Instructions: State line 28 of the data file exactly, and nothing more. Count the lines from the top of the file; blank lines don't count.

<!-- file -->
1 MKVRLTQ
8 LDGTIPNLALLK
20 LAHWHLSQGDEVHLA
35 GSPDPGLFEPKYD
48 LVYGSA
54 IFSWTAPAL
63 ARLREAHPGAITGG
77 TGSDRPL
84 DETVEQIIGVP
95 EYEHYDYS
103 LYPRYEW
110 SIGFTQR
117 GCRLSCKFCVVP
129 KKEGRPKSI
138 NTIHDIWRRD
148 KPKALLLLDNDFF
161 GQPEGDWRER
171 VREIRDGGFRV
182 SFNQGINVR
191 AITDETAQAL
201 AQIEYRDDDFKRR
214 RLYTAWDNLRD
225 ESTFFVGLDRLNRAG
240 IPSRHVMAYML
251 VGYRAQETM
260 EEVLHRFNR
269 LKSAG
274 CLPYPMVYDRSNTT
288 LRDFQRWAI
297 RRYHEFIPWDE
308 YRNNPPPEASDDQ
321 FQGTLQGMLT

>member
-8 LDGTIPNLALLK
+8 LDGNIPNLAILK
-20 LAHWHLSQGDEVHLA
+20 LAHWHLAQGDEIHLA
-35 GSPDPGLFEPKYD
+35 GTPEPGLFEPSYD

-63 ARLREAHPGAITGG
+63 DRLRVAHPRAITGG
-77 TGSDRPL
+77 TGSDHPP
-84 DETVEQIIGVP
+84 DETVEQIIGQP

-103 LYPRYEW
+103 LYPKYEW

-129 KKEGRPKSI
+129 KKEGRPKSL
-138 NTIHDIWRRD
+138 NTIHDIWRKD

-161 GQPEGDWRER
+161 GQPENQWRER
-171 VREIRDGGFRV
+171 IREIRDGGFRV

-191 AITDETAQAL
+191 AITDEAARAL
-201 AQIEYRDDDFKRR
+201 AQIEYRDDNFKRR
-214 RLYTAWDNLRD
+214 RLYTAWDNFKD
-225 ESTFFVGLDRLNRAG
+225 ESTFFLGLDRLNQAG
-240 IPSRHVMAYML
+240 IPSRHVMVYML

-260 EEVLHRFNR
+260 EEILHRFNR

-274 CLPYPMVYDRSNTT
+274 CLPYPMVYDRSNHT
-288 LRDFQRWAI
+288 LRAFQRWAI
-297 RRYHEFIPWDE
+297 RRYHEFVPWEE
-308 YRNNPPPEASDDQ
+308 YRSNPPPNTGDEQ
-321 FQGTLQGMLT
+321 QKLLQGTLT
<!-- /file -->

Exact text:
274 CLPYPMVYDRSNTT